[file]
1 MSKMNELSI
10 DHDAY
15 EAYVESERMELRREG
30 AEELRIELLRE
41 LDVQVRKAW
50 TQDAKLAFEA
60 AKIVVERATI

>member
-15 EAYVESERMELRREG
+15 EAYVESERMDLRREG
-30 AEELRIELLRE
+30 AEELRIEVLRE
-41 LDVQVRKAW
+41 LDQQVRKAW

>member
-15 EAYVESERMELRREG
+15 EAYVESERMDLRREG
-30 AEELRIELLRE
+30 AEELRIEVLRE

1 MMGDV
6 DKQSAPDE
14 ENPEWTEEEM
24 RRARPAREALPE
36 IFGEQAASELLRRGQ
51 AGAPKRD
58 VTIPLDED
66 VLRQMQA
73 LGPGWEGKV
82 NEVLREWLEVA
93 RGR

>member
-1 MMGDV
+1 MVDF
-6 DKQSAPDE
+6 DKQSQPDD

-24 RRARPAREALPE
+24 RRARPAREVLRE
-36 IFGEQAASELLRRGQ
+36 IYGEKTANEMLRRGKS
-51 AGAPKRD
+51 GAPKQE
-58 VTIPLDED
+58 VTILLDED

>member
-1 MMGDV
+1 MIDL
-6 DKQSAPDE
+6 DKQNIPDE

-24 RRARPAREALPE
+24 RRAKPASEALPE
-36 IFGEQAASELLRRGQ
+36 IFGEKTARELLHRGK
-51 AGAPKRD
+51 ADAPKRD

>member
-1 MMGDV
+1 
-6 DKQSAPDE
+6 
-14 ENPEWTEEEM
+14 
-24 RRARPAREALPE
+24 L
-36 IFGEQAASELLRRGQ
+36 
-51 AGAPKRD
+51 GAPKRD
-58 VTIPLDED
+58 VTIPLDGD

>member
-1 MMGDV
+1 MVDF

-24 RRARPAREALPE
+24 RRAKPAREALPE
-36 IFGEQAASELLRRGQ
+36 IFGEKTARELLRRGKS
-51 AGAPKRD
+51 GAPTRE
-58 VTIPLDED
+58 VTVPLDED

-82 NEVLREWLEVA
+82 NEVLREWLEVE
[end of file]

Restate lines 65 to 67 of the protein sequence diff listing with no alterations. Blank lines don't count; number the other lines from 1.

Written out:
+36 
-51 AGAPKRD
+51 GAPKRD